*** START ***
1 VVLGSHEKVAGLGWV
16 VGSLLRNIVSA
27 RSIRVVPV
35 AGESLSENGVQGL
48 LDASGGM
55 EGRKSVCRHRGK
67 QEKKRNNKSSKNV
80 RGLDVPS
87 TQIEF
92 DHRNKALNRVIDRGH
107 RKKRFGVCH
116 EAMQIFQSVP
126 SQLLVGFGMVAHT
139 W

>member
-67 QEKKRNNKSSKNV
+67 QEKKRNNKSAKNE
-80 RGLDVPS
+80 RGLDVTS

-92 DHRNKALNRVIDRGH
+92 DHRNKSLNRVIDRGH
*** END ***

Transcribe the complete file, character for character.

1 VVLGSHEKVAGLGWV
16 VGSLLRNIVSA
27 RSIRVVPV
35 AGESLSENGVQGL
48 LDASGGM
55 EGRKSVCRHRGK
67 QEKKRNNKSSKNV
80 RGLDVPS
87 TQIEF
92 DHRNKALNRVIDRGH
107 RKKRFGVCH
116 EAMQIFQSVP
126 SQLLVGFGMVAHT
139 W

>member
-67 QEKKRNNKSSKNV
+67 QEKKRNNKSAKNE
-80 RGLDVPS
+80 RGLDVTS

-92 DHRNKALNRVIDRGH
+92 DHRNKSLNRVIDRGH